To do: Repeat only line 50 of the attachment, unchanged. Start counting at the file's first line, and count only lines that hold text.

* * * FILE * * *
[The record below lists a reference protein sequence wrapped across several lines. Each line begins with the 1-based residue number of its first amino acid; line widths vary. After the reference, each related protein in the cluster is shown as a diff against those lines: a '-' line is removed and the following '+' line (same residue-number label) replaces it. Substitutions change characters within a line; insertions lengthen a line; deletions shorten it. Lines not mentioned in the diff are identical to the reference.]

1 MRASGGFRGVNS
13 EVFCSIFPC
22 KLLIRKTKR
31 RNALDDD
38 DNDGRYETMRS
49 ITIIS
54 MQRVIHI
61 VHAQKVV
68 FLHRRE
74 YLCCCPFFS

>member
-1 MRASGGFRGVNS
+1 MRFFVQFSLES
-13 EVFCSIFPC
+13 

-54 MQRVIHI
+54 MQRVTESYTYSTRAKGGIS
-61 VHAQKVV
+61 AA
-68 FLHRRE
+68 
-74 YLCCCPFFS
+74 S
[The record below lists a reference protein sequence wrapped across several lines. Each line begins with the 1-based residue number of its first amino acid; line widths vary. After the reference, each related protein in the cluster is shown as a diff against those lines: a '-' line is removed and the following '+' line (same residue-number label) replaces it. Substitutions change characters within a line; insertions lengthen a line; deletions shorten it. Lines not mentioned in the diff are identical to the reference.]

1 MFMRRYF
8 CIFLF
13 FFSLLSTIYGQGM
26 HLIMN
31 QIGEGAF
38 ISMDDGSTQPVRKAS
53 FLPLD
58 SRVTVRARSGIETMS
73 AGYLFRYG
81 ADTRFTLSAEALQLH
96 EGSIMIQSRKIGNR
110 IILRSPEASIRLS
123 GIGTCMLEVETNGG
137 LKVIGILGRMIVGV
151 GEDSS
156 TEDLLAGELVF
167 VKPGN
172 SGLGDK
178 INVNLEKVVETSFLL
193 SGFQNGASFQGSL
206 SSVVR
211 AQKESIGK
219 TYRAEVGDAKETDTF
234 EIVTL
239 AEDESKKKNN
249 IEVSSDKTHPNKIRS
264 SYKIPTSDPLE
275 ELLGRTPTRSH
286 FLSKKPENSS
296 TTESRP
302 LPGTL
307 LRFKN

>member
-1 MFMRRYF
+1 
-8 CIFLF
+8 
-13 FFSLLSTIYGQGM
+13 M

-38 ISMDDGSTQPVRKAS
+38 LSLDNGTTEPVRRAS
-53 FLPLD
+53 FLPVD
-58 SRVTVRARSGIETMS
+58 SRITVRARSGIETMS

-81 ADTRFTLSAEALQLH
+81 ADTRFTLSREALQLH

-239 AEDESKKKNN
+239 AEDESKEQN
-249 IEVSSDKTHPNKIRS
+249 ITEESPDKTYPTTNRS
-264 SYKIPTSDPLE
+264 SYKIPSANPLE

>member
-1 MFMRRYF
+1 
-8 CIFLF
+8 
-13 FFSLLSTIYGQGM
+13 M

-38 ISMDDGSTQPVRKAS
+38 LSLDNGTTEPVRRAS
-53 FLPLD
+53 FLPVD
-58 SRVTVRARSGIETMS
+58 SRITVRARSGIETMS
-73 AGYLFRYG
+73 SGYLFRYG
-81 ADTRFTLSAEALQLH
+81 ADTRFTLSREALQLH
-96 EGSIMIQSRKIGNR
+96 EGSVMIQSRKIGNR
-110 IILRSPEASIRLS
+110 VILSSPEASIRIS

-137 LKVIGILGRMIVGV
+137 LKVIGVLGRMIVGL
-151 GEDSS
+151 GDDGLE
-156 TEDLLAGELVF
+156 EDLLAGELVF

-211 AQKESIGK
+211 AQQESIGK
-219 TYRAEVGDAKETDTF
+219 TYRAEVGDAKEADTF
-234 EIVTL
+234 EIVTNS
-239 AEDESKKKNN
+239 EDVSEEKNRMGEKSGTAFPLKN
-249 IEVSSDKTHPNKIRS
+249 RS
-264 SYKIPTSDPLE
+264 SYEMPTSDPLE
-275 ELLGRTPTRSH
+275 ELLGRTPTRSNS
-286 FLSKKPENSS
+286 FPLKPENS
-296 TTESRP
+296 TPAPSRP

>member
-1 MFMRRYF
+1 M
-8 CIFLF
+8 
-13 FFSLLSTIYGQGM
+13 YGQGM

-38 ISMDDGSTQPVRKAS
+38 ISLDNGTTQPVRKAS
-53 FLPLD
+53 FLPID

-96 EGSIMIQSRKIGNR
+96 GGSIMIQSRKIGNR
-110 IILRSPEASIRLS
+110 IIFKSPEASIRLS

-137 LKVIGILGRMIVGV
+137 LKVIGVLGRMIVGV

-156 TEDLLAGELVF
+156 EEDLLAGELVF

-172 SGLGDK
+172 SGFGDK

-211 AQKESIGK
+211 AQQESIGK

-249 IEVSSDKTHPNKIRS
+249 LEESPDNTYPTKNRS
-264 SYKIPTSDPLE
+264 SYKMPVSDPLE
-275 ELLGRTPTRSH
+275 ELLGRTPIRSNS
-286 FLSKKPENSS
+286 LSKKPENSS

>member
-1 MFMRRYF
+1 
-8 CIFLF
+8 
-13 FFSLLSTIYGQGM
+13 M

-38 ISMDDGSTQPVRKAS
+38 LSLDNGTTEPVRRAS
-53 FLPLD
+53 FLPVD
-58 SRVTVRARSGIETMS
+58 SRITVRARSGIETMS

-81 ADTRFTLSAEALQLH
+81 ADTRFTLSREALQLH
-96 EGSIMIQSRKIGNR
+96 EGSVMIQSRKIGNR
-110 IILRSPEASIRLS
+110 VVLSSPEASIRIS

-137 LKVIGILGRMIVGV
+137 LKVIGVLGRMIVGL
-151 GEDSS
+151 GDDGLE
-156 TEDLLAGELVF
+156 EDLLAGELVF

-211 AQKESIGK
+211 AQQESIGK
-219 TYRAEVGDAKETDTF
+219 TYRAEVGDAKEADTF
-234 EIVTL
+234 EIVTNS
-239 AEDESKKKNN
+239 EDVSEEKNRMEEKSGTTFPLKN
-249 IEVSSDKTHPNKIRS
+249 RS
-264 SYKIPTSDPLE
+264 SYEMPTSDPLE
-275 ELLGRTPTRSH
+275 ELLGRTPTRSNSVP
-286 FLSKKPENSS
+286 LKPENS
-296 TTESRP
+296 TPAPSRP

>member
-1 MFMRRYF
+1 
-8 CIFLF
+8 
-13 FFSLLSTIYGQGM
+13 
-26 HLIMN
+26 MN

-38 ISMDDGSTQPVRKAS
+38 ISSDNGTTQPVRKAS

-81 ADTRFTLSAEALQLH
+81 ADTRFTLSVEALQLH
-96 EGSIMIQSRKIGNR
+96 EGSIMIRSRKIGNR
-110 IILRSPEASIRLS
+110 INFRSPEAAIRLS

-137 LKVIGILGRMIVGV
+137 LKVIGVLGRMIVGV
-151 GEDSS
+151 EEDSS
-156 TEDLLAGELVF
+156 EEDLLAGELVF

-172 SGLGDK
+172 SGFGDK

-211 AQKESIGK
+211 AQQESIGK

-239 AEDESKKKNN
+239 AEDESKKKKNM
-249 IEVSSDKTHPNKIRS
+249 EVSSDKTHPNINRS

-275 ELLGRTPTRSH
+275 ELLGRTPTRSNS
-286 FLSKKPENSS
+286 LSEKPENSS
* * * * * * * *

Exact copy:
239 AEDESKKKNN